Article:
However, I'm a nature-loving introvert, so it might not work for everyone, but I'd encourage anyone who struggles with panic or who wants to help someone who struggles with it to try it, because there's a chance it might work.

    And a note to the Anonymous above me: I get where your coming from, but the whole issue of panic attacks is that you can't prevent them and you can't stop them. If someone is not being thankful for helping you, that's not the best display of manners, but they may be ashamed about it and not want to talk about it after (letting them know it's okay to talk about it may lead to them letting you know their thankful). And as stupid as this sounds, it may be that if they know you are annoyed or frustrated with them when an attack strikes, this may escalate the panic. Generally, people who suffer from panic attacks may not feel good about themselves, so just be careful in how you approach your asking for acknowledgement. But yes, you do deserve a "Thank you", because emotional support is a great help.

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  11. Jen, your posts about this and especially your posts about Disney World have made such a difference for me! I am going to Disney at the end of the month....with an nice tool kit of ways to have a good trip without fear. Thank You!

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  12. Wonderful tips! I don't get panic attacks per se (thank heaven) but I have generalized anxiety that can escalate into a similar fight-or-flight freakout and several of my friends are prone to panic attacks, so I've been on both sides, and I think these can all apply to many different individual flavors of anxiety. Thank you. <3

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  13. Jen thanks. I know of more than a few people who have anxiety attacks and this info can't hurt.
    for anonymous: Hugs. I am sorry you had to go through that with your Mom. I am sorry she never said she was sorry. I am sorry you mussed so much because of it. But i suggest you take the time to get counseling for your anger in dealing with it for your sake. I was abused as a child. I was hurt and angry. But at some point I realized it didn't really matter what happened to me bwfore. What mattered was the choices I made. I have been able to live my life much happier since that. It's not easy and bad things still happen. Some things from the bad time still upset me and blindside because I'm human. I give myself permission to hurt and then pick myself up. Sometimes by myself, sometimes with other people to help and occasionally on prescription meds. What ever it takes to get me out of the past and looking forward to the future. I hope you find the peace you need inside you Much live.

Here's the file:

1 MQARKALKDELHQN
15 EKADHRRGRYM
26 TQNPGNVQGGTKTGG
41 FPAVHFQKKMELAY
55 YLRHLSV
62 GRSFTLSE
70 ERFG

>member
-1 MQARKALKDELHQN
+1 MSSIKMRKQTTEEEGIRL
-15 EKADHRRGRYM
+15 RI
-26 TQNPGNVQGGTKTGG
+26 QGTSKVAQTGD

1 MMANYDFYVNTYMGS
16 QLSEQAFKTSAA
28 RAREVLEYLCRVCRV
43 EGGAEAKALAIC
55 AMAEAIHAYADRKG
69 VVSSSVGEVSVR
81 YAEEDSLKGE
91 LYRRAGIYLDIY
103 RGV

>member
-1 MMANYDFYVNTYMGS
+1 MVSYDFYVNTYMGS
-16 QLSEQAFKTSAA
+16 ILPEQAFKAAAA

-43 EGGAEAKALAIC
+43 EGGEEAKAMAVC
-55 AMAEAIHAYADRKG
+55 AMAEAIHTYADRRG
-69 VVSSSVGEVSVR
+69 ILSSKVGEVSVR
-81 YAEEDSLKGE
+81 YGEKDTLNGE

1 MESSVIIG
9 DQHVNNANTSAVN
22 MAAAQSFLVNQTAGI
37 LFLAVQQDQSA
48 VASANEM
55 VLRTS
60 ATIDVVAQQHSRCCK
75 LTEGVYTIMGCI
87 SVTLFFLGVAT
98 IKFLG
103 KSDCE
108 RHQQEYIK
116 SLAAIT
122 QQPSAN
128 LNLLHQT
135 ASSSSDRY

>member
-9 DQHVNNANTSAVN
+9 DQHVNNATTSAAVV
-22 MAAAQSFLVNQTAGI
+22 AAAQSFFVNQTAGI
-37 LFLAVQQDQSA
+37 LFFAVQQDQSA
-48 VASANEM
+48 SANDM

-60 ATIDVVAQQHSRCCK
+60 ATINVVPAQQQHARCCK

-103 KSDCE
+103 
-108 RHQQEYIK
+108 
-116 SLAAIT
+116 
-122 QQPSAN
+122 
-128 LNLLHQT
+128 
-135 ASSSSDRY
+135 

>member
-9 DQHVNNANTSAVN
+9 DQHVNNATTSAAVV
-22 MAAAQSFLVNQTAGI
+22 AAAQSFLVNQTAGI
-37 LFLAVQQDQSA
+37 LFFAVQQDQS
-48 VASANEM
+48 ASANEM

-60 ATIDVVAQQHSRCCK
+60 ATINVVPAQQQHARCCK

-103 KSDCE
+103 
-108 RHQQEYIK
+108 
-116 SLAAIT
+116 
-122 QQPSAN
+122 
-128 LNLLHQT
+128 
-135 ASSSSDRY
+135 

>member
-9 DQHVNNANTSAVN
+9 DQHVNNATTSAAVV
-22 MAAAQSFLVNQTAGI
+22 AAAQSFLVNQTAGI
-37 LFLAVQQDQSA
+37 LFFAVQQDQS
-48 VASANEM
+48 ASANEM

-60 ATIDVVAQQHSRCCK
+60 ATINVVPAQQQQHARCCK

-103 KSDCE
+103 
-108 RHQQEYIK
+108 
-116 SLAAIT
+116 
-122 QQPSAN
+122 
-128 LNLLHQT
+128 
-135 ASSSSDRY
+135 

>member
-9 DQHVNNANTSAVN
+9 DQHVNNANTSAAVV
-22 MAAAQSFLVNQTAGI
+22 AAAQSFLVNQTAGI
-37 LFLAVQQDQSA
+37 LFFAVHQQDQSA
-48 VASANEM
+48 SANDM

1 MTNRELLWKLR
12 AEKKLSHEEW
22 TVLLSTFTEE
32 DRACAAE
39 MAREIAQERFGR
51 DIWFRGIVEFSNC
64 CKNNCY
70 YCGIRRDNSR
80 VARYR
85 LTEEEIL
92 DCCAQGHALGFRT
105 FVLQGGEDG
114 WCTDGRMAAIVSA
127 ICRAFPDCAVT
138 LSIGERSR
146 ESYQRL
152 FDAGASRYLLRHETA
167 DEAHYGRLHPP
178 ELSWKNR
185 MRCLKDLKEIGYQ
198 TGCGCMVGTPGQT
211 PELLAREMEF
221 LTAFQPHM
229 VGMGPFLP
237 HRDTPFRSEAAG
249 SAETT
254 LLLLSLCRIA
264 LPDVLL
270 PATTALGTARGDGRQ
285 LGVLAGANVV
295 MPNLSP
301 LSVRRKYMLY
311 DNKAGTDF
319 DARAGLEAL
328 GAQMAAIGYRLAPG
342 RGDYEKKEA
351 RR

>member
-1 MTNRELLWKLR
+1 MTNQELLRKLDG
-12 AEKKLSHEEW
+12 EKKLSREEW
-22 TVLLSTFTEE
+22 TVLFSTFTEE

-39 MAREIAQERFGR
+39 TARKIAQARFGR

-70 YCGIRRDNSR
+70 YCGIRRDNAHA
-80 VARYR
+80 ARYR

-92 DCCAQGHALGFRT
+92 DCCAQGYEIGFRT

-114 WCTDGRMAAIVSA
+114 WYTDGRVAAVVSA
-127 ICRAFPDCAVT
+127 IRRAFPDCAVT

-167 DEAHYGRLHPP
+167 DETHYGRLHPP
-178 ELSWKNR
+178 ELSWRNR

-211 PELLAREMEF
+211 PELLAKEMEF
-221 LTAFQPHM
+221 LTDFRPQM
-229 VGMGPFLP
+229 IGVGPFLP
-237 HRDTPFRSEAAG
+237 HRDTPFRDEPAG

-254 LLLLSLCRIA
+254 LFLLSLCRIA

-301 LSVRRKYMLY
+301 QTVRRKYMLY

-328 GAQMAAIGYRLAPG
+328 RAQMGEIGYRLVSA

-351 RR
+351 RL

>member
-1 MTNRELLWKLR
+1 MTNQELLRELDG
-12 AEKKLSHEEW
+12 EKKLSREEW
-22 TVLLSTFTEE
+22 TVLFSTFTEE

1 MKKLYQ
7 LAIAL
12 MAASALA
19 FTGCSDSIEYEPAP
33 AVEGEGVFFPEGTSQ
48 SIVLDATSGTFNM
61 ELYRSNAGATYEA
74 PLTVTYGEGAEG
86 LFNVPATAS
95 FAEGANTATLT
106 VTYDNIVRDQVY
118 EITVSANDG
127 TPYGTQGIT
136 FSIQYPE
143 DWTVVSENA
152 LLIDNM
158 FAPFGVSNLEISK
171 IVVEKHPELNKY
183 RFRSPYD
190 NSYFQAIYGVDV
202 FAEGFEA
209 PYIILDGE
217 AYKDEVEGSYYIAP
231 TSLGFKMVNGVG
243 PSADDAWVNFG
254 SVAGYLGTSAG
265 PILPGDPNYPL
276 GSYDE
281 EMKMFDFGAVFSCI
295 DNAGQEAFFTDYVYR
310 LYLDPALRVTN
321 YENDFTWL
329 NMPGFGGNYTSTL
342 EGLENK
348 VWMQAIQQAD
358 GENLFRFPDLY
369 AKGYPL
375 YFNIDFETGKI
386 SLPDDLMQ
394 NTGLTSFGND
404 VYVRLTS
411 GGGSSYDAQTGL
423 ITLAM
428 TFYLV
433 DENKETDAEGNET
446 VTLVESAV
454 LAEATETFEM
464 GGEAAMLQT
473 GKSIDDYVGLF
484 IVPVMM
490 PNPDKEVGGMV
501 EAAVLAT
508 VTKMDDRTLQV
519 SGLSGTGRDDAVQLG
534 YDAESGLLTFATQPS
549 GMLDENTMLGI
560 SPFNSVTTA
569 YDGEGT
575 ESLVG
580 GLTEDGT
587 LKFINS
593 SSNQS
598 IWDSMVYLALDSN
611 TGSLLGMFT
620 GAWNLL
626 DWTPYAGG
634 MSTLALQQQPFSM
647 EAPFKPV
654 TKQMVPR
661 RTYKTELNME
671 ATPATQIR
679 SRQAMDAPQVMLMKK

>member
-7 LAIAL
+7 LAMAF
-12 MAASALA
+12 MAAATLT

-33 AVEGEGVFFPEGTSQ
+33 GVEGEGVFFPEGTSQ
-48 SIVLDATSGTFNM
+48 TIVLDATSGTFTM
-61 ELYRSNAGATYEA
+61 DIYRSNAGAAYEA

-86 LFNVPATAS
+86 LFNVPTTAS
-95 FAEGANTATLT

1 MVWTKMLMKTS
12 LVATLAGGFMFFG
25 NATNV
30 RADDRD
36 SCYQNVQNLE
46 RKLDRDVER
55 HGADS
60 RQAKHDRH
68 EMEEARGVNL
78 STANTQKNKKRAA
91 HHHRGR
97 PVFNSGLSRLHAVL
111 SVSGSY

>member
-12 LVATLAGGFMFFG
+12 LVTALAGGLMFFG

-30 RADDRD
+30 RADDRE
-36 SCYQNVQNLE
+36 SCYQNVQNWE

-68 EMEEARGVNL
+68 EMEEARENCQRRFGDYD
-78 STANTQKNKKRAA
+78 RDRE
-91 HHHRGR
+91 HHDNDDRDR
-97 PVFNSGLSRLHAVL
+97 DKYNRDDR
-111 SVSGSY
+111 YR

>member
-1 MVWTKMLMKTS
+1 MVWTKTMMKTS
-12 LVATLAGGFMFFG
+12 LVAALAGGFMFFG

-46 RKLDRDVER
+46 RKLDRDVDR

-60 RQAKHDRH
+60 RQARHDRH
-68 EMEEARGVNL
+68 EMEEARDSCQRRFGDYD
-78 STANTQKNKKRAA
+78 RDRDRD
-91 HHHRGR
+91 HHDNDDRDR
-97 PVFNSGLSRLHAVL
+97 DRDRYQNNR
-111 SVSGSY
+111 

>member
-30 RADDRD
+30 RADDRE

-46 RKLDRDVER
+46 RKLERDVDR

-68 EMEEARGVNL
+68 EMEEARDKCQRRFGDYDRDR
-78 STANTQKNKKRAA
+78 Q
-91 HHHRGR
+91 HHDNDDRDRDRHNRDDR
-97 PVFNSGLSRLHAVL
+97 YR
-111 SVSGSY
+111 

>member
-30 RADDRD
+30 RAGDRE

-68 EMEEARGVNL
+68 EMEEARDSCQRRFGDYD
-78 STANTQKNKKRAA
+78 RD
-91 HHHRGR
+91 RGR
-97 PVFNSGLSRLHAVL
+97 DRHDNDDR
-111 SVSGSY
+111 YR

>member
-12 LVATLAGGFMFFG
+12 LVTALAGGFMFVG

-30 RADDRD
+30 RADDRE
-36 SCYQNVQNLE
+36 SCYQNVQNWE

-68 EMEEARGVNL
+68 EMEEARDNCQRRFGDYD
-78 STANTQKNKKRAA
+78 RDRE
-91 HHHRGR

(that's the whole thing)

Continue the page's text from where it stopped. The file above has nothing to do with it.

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    1. That's supposed to say MUCH LOVE! but much living is good too. LOL

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    2. Thank you for the acknowledgement. Perhaps I'm telling others what I could never tell her, because I didn't want to hurt her or cause her additional stress. It was just the two of us, and I was her anchor. And she WAS grateful. And so sorry when her panic curtailed my life. And if she could have chosen she wouldn't have done it. But thankfulness and gratitude will never get back all the things I missed, or was late to, or the experiences I didn't have because I held her hand and talked her down. Don't get me wrong, she was a wonderful mom. But the experience has left a scar. And if I came across as impatient, it is only because this part of the blog, the "my panic" parts, hits very close to home. Because it's the same "me, me, me.". Focus on me, think about me, help me, miss out for me, make sure it's okay for me, stay close to me... I guess I wanted to add a perspective from the other side. All the love in the world won't eventually prevent resentment when you are expected to live in service to another. Please, if you suffer from anxiety, get help. Actively seek treatment. We love you. And we will be there, even when you ask too much, because that's what love means. But it comes at a cost to us, the anchors. You may be feeling the anxiety, but we're hurting because of you and love you too much to tell you.

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    3. Wow. If this is still such an issue for you that you have to go off on Jen for posting about something that the majority of her readers can identify with and have expressed gratitude for being so open about it, then yeah, then please, take your own advice and talk to someone. Because you came off as incredibly bitter and insensitive. Not a good look.